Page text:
Brent Rises On Hopes Of A US Budget Deal
Brent crude oil came down from a four week high on Friday morning after spiking on news that Republicans had offered a deal that could end the budget battle.
The commodity traded at $111.54 at 5:24 GMT as investors looked for further movement in the US' debt standoff.
After Republican leaders and President Barack Obama met to discuss the budget in person for the first time since the shutdown, Republicans offered to extend the government's borrowing liming for a few weeks, which would put off the possibility of the US defaulting on loans.
The deal marks the first real sign of progress between the two sides, and the news rallied oil prices.
Geopolitical worries also supported Brent prices after an incident in Libya renewed concerns about the stability of the Middle East. On Thursday, Libyan Prime Minister Ali Zeidan was abducted from his hotel room by militia associated with a rival politician. Zeidan was released hours later, but his capture highlighted the country's fragile state.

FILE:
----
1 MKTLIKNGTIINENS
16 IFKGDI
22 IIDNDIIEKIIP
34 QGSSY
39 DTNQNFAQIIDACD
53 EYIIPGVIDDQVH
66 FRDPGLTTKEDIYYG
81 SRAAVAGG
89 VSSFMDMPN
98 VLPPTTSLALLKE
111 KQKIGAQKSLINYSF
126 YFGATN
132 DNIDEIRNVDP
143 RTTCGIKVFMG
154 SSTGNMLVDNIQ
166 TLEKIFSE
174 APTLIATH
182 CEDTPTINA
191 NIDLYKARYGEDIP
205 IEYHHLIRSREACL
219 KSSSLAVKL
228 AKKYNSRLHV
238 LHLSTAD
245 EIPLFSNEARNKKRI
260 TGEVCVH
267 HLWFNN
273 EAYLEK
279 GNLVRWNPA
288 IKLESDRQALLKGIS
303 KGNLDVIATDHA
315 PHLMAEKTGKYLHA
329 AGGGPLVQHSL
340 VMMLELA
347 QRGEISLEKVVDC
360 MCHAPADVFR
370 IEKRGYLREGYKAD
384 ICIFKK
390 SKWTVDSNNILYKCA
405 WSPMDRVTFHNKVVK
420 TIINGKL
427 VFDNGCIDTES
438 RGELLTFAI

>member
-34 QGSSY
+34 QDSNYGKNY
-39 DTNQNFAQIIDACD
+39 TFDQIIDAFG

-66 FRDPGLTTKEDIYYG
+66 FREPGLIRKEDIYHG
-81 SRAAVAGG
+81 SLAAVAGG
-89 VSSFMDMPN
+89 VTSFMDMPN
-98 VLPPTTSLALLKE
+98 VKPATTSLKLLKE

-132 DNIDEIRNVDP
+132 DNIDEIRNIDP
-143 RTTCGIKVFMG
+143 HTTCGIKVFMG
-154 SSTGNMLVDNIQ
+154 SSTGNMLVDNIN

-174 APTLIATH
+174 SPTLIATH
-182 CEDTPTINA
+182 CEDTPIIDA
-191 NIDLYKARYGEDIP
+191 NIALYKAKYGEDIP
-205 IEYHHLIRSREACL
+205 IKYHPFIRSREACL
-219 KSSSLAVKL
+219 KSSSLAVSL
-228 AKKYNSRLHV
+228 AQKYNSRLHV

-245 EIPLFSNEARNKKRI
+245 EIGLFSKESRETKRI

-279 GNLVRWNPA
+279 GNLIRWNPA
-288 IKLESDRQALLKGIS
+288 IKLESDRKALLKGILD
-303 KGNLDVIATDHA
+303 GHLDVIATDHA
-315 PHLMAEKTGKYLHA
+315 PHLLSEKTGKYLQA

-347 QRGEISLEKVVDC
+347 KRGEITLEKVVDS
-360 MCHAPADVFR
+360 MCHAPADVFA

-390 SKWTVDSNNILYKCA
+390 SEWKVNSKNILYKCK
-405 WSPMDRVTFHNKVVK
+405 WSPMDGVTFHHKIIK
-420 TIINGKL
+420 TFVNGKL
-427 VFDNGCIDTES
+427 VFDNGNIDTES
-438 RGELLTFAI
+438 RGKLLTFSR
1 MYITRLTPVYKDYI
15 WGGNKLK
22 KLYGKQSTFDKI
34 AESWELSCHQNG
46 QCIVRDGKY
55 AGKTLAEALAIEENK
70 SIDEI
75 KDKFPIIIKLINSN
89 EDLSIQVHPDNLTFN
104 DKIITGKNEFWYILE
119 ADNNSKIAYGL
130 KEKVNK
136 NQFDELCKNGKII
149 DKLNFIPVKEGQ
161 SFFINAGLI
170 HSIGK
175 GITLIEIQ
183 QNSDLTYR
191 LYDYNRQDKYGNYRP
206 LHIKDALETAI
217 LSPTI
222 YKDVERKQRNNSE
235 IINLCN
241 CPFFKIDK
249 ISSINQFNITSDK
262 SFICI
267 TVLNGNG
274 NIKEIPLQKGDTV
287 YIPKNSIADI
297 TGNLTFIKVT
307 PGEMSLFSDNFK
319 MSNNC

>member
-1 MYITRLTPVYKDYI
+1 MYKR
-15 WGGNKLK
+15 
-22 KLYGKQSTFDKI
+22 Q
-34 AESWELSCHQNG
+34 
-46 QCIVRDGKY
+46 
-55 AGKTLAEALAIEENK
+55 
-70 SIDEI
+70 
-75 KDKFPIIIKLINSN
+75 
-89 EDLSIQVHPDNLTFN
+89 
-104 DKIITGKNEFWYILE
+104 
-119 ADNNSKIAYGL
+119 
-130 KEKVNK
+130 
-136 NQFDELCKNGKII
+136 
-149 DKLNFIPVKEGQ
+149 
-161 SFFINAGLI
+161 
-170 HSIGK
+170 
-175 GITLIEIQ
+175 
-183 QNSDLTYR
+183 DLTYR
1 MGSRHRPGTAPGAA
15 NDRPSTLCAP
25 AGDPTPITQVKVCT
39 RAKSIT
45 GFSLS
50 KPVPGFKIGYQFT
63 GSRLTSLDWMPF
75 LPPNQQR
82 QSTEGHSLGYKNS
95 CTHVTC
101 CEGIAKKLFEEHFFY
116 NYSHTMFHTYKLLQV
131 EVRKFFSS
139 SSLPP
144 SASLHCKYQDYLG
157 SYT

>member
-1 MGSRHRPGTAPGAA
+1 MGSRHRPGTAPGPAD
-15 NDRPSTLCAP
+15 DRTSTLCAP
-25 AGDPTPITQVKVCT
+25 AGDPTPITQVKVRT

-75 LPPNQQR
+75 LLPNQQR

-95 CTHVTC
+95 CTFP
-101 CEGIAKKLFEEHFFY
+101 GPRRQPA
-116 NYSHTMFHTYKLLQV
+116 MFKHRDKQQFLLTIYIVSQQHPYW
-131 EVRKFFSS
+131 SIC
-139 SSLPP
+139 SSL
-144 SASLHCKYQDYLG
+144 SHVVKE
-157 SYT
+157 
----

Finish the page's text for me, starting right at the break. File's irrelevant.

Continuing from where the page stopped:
The CNBC reported that oil prices also got a $1.00 lift on Thursday after a Twitter post from the Israeli military was misinterpreted to mean that it had bombed Syrian airports.
Gains from worries about the Middle East were mitigated by reports from OPEC which showed a reduced demand forecast for the fourth quarter of 2013 and the beginning of 2014. The report said the organization's production surpassed next year's global appetite despite a reduction in both Iraqi and Libyan output.
The gloomy outlook for 2014 will pose a challenge for OPEC members, as rising production from nations outside the organization will make it difficult to keep prices above the preferred $100 mark.
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